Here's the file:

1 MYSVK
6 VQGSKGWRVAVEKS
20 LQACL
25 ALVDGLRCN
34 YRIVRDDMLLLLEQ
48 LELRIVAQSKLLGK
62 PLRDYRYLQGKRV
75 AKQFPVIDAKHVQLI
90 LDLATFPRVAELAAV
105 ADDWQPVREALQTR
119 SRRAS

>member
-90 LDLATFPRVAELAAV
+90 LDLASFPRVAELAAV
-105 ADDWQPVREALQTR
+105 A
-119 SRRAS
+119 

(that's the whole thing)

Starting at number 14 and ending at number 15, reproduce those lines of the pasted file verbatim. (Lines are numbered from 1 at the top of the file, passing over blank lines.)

+90 LDLASFPRVAELAAV
-105 ADDWQPVREALQTR